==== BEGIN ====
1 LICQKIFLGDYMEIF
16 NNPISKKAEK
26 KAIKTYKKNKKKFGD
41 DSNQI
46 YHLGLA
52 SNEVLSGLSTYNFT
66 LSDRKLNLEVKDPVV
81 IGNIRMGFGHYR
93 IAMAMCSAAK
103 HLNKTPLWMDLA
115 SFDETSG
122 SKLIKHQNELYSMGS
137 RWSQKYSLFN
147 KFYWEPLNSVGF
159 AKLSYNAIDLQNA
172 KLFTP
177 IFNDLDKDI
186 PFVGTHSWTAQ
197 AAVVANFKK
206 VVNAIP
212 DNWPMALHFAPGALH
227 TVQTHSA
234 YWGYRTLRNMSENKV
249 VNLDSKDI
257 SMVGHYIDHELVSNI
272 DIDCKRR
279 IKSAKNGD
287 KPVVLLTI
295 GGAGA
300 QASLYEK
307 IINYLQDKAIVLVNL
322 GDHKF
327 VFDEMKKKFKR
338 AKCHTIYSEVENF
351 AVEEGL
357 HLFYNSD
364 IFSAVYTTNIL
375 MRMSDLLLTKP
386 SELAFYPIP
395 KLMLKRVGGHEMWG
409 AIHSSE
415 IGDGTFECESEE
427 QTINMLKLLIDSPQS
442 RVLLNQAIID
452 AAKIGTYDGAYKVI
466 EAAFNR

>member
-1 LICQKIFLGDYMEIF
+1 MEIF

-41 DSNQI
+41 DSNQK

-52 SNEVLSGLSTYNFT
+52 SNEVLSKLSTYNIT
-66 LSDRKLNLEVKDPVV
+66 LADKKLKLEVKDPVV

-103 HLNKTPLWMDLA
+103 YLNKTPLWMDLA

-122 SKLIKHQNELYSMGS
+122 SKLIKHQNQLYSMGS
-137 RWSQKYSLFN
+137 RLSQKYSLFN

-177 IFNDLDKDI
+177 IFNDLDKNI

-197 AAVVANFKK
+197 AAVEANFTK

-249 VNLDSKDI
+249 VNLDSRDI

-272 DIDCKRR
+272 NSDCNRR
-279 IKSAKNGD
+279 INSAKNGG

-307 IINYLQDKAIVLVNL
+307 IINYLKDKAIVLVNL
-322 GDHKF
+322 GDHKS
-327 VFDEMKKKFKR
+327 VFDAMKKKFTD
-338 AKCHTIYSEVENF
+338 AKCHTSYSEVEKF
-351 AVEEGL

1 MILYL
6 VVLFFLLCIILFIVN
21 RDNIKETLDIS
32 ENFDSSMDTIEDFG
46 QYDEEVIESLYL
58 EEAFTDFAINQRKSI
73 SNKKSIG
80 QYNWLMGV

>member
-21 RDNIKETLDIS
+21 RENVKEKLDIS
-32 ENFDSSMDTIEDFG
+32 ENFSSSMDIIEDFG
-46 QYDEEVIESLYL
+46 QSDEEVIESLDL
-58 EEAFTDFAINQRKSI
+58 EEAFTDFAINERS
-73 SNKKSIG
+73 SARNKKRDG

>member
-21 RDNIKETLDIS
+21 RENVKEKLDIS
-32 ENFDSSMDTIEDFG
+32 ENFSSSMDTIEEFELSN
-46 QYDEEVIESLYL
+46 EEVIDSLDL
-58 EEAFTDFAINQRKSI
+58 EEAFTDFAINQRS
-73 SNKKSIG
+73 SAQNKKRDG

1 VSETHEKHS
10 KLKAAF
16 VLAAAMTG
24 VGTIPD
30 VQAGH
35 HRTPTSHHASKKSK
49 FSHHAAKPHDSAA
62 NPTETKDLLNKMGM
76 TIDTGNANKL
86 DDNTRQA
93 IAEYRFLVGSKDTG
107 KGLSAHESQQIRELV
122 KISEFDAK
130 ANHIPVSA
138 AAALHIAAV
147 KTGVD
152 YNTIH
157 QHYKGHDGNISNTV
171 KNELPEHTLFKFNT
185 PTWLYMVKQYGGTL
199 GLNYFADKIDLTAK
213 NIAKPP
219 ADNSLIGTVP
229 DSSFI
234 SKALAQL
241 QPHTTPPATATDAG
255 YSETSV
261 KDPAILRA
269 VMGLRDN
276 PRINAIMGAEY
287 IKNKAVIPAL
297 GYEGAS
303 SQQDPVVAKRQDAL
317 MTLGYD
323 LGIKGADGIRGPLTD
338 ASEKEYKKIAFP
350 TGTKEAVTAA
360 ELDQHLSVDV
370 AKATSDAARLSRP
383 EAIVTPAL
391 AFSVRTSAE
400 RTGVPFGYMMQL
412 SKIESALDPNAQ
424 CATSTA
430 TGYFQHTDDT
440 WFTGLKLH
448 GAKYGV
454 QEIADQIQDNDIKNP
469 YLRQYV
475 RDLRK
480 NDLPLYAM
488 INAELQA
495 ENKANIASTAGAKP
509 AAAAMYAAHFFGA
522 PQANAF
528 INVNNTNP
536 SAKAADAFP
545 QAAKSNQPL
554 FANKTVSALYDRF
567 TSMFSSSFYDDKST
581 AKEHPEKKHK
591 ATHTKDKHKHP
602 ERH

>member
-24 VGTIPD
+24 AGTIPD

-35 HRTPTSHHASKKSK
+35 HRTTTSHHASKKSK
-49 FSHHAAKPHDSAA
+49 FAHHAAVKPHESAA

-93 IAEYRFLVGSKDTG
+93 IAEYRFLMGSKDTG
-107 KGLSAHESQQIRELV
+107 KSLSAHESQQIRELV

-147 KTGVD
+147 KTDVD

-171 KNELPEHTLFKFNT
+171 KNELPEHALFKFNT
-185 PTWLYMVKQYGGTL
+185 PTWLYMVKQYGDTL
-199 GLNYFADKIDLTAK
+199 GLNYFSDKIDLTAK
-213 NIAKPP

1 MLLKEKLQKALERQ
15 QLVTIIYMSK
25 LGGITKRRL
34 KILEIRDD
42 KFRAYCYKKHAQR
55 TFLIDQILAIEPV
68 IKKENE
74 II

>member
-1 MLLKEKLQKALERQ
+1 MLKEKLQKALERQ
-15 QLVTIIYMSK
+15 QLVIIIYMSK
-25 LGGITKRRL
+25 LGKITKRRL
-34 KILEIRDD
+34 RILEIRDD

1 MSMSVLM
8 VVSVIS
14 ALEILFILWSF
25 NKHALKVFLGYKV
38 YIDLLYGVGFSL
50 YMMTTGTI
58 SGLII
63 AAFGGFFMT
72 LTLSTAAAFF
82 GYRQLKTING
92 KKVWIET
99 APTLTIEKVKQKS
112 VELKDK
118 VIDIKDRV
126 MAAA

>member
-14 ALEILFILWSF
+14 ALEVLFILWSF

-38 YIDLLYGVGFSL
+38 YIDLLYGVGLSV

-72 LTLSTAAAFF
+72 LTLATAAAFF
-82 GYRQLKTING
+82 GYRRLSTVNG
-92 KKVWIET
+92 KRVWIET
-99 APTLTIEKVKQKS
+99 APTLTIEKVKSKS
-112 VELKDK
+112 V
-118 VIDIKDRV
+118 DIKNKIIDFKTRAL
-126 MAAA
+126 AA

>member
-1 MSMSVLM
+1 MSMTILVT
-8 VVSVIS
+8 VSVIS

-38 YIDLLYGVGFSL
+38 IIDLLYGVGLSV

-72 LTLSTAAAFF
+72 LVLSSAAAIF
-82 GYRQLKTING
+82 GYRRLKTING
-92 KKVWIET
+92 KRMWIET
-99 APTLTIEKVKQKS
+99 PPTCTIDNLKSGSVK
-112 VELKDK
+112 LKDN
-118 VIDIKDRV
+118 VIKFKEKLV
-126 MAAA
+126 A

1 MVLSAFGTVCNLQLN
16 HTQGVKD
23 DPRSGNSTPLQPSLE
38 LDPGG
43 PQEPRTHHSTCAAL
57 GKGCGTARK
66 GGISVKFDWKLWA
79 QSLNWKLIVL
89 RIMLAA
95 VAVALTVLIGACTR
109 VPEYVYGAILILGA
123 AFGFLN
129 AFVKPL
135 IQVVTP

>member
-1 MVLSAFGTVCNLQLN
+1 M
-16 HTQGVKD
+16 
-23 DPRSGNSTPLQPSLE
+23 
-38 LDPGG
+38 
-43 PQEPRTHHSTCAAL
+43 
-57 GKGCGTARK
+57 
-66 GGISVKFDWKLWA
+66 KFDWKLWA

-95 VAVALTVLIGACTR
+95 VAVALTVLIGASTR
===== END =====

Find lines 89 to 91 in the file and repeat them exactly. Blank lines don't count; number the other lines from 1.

>member
-21 RDNIKETLDIS
+21 RENVKEKLDIS